Energy Engineering: Power Pursuit

by Paul H. Stiller, PE, CEM
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Energy prices are likely to continue to escalate for the foreseeable future. Bakeries and other food processing plants that effectively manage energy will have a competitive advantage as utilities become a larger portion of conversion cost. The question many operators ask is, “How do power-quality devices fit into my overall energy reduction strategy?”

Electric power-quality products such as filters, surge suppressors and capacitors can effectively solve common electric equipment problems. They protect against damage caused by voltage sags, surges, harmonics and other transients. Bakeries that experience these problems should consider the many power-quality solutions that are available.

However, most power-quality devices do not save significant amounts of energy. If your primary goal is to improve energy management and reduce usage, you should direct your attention and limited resources to areas more likely to yield significant results. It is important, none the less, to understand the role power quality devices play in your operation.

POWER QUALITY/ENERGY SAVINGS.

As noted, power-quality solutions generally do not significantly reduce energy cost. Devices such as capacitors, filters, zig-zag reactors, soft starters and surge suppressors solve reliability and equipment availability problems. The benefits can be critical if you have these problems. While there may be a small energy-saving benefit, it is generally insignificant in evaluating the investment and should be ignored.

Ideal electric power systems are balanced with 50 to 60 Hz sine-wave voltage and current. There are no interruptions or momentary deviations from these conditions, and voltage level is always within nominal range. Of course, the real world is far from ideal, and modern bakeries face a variety of power-quality defects. These may include voltage sags and surges, harmonic distortion, unbalance, momentary interruptions or excessive devices can play in your overall energy management plan and you are comfortable with the expected ROI levels, then you can look in other areas for quicker and stronger returns on your energy management dollar.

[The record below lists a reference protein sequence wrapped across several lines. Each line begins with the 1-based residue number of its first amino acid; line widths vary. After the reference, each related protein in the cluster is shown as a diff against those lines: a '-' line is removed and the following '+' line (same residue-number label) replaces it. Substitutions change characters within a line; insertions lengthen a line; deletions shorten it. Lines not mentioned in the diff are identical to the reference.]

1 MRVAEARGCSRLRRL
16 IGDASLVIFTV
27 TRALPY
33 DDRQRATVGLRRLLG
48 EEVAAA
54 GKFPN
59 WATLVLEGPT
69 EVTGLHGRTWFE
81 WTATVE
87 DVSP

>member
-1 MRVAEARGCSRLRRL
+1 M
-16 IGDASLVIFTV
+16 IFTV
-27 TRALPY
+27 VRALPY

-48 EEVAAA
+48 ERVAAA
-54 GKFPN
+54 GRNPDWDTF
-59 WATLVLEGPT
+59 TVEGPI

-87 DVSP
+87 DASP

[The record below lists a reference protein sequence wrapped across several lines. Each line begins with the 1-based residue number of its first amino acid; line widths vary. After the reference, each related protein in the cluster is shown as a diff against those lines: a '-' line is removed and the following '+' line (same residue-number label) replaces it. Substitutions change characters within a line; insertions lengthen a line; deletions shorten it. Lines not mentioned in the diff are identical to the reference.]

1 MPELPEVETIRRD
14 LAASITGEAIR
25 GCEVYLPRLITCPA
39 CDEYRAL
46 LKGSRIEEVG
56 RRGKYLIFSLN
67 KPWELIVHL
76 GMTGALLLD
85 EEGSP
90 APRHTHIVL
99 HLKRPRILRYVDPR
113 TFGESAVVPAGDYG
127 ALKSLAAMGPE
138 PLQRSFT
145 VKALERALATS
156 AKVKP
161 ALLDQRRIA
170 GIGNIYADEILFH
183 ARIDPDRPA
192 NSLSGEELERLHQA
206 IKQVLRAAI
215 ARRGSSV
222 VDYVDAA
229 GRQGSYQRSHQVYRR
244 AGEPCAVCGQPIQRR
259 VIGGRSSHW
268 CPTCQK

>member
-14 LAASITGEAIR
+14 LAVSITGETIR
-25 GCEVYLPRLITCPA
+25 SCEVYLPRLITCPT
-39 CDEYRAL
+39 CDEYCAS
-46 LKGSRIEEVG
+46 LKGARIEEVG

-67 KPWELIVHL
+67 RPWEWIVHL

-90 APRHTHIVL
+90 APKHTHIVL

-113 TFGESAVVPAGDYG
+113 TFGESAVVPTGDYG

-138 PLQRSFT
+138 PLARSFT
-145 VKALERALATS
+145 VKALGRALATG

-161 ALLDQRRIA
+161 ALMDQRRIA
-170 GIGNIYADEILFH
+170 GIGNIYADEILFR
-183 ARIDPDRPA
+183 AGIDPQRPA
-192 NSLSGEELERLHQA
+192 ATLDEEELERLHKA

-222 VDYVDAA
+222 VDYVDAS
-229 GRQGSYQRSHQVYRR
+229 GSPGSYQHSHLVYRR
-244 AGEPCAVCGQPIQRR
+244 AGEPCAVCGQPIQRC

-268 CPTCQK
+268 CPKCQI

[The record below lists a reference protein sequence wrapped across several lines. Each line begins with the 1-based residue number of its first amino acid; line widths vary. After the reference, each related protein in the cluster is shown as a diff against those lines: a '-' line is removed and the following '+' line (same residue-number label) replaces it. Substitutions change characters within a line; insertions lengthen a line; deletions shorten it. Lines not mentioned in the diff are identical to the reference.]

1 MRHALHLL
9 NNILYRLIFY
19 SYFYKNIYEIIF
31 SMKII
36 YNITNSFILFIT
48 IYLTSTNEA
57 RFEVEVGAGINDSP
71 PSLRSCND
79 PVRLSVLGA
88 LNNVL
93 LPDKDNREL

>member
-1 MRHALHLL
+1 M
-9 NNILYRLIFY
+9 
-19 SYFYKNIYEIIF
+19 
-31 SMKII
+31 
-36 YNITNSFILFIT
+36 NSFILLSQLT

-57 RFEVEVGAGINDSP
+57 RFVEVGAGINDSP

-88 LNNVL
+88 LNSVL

MANAGING DEMAND.

There is often a line item on electric bills based on peak demand. If your peak usage during the billing period is 1,415 kW and your supplier charges $12 per kW, the demand charge for that month would be $16,980. Of course, this is in addition to charges for energy, kilowatt hours (kWh), taxes and other fixed charges.

Demand charges allow suppliers to justify investment in generators and a distribution network capable of delivering peak load, even if the bakery only uses that amount of power for a small portion of the month.

Bakers should obtain and analyze demand interval data (see “Interval Data Chart,” below), which shows plant load over time. Reviewing electric bills helps clarify how demand impacts cost. If you have significant demand charges, you should make sure only essential equipment is running during peak times. It is common for non-essential equipment to be running and unnecessarily increasing your electric bill.

DEMAND RESPONSE.

During peak-load periods, demand and spot price for electricity are high. Anyone with the capacity to generate electricity can sell it at an exceptionally good price. Also, companies willing to reduce usage during this time can “free up” generation capacity and, thus, enable their suppliers to sell that capacity for a higher price.

These arrangements are called “demand response” reactive power demand (low power factor).

Collectively known as power-quality issues, these defects can be addressed by energy providers, consultants and equipment vendors. Again, the decision to invest should be based on anticipated savings from improved reliability and overall equipment effectiveness — not energy savings.

FALSE SAVINGS.